Please stop derailing the conversation, AElfwine Evenstar,
posted by shakespeherian at 3:05 PM on September 25, 2010 [1 favorite]


I totally disagree with this conclusion...

I'm ok with that. You seem to want to argue and argue, when there's a perfectly fine discussion the possible sex antics of superheroes. I got two words for you: Multiple Man. Isn't that somebody's dream right there, maybe a porno director?

Tell me you've never wondered what other...gadgets Batman has in that utility belt. It's ok, admit it, we all have. You're amongst internet friends, we won't judge, at least not here. Maybe a blog post later, but you understand, right?

Oh, the war thing? We can't have decent conversation about that if you want to equate Bush with Obama. That's such a non starter, like imagining a romantic scene between the Vulture and Dr. Octopus. I'm not sure why you're having problems with this. Maybe you're upset over Wildstorm closing, I don't know.

Your partisan blindness is stunning

I think DC comics are fine, just prefer Marvel, WTF are you talking about?!
posted by nomadicink at 3:43 PM on September 25, 2010 [1 favorite]


LOL. I missed this the first time around. Really, thesmophoron, pro bono. Somehow I don't think you are being serious. Since I'm not a lawyer I will refrain from attempting to write a brief, but if you are really serious about this look here. It pertains not to Obama or Bush II, but to the war crimes committed in Iraq by Bush I. And that was what I was able to find with my googlefu and couple of hours scouring the internet. I'm sure with your law degree and legal knowhow you could probably dig up a lot more evidence. As far as international law is concerned see protocol II, art. 14 of the Geneva Conventions.
posted by AElfwine Evenstar at 3:56 PM on September 25, 2010


Maybe you're upset over Wildstorm closing, I don't know.

Not so much, but I was upset when TopCow cancelled Codename: Strykeforce and Cyberforce. After that it was back to the X-books which jacked up my comic costs by like seven books. That was back in the day when they had: X-men, Uncanny X-men, X-force, X-factor, Excalibur, Generation X, X-man, Cable, and Wolverine. :(
posted by AElfwine Evenstar at 4:07 PM on September 25, 2010


Brian B., if only we could implement something like for federal elections I would be very excited. Unfortunately I don't see that happening in the near future.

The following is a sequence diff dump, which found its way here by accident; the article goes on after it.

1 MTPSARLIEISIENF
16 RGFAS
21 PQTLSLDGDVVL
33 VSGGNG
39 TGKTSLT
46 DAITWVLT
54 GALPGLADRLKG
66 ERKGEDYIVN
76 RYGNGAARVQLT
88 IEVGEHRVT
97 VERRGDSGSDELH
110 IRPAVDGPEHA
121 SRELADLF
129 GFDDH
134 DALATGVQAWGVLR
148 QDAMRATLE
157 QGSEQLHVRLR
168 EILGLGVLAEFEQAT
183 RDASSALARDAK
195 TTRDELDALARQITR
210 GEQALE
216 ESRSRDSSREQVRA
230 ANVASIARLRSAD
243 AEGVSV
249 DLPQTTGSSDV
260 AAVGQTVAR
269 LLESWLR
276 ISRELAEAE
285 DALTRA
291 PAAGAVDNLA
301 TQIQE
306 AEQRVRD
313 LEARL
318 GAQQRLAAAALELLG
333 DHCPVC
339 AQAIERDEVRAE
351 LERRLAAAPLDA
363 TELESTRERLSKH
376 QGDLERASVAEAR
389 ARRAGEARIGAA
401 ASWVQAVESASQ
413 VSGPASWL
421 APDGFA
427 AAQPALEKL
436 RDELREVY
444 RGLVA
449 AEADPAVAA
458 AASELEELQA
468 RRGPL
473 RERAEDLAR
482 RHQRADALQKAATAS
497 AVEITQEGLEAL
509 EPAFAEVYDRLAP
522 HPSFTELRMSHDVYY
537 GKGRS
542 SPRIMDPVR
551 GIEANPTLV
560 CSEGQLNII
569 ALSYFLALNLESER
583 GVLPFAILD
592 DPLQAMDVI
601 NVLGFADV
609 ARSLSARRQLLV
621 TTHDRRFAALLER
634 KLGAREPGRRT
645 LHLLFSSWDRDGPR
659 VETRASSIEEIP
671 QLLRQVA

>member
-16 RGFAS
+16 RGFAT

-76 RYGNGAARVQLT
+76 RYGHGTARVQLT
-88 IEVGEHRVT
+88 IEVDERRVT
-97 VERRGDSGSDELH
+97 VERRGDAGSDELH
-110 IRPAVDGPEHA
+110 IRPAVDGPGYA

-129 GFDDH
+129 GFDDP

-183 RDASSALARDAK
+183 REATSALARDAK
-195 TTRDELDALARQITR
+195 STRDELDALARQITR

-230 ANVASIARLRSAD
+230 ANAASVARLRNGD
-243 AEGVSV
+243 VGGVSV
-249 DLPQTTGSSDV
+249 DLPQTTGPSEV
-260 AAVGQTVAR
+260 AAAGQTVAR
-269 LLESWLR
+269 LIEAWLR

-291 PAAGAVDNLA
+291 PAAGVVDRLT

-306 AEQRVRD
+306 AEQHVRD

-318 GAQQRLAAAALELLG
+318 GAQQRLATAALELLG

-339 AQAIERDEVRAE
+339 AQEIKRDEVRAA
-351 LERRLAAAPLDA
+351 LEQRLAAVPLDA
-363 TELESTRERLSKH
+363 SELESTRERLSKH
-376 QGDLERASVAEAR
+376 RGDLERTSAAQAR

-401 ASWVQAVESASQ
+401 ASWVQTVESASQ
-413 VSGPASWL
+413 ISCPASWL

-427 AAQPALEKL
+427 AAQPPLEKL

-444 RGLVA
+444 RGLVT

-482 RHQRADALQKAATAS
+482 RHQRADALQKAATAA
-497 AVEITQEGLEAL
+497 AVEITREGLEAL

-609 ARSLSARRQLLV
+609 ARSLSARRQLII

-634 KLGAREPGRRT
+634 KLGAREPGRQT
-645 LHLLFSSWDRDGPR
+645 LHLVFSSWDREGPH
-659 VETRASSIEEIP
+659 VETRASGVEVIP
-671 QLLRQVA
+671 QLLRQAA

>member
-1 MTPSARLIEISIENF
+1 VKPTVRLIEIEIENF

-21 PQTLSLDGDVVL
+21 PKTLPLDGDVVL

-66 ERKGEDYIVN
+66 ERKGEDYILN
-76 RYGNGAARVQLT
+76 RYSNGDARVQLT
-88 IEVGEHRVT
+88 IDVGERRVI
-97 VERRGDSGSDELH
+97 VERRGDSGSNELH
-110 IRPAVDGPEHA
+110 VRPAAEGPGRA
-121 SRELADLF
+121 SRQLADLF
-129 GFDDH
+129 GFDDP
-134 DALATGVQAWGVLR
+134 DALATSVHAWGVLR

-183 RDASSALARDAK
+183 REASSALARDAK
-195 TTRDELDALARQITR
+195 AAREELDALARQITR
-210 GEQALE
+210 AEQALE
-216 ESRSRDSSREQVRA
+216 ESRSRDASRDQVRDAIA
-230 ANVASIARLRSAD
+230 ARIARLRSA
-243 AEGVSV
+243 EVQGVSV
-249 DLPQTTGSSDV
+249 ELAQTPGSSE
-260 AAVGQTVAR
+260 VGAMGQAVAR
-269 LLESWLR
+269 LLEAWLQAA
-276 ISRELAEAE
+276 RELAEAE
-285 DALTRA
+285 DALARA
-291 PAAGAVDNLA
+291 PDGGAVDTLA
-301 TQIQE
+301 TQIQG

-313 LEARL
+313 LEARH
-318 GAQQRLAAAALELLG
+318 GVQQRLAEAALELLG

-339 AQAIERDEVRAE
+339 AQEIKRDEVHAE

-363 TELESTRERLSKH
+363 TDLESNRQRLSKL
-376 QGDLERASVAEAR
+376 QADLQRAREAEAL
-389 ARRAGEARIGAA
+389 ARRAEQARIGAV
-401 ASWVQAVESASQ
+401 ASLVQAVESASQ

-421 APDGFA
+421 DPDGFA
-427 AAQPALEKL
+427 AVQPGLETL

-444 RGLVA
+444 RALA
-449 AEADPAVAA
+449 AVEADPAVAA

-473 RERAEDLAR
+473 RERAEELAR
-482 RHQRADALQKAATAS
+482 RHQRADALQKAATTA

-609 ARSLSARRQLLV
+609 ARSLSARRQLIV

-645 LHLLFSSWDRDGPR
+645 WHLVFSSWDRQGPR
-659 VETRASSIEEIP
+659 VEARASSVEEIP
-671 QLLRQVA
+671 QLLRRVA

posted by AElfwine Evenstar at 4:10 PM on September 25, 2010


Rob Liefeld is a war criminal.
posted by shakespeherian at 4:20 PM on September 25, 2010


X-men, Uncanny X-men, X-force, X-factor, Excalibur, Generation X, X-man, Cable, and Wolverine

And you accuse me of partisan blindness?!

Oh alright, we can play:

For example it doesn't matter if a soldier rapes 1 woman or 100 women he is still guilty of committing a war crime.

Surely you see the difference between the 1 and the 100, yes? The different scales and the gulf between them?
posted by nomadicink at 4:21 PM on September 25, 2010


Surely you see the difference between the 1 and the 100, yes? The different scales and the gulf between them?

Yes definitely they are of different scales. I would agree that Obama's war crimes are of a lesser scale than Bush's but he has only had less than 2 years. Given a few more years he will be right up there with Bush. Either way he is still guilty of war crimes just as the soldier who rapes one woman is guilty of war crimes.
posted by AElfwine Evenstar at 4:56 PM on September 25, 2010


Tony Stark is a war criminal. But he changed his mind, so now he's cool. amidoinitrite?
posted by thsmchnekllsfascists at 4:58 PM on September 25, 2010


Given a few more years he will be right up there with Bush.

Man, you are in love with that meme, Obama=Bush. It really does kill your argument, you've got to find some other way of making your point.

Either way he is still guilty of war crimes just as the soldier who rapes one woman is guilty of war crimes.

It's a lot easier to prosecute a single soldier than it is the President. There are also vast differences n their scope of responsibility. Weighing the lives of 700 or 7,000 civilians against American lives is pretty much a no brainer for any President.
posted by nomadicink at 5:46 PM on September 25, 2010


Guys, guys, guys, guys, guys:

Shut up.
posted by shakespeherian at 5:59 PM on September 25, 2010 [2 favorites]


Guys, guys, guys, guys, guys

Fooled you.
posted by nomadicink at 6:25 PM on September 25, 2010


Weighing the lives of 700 or 7,000 civilians against American lives is pretty much a no brainer for any President.

How do African and Central Asian peasants threaten American lives? If you would please take the time to elaborate on this one point.
posted by AElfwine Evenstar at 6:38 PM on September 25, 2010


Hmm? I thought we were talking about the 700 civilians killed in drone attacks that trying for enemy leaders?
posted by nomadicink at 7:02 PM on September 25, 2010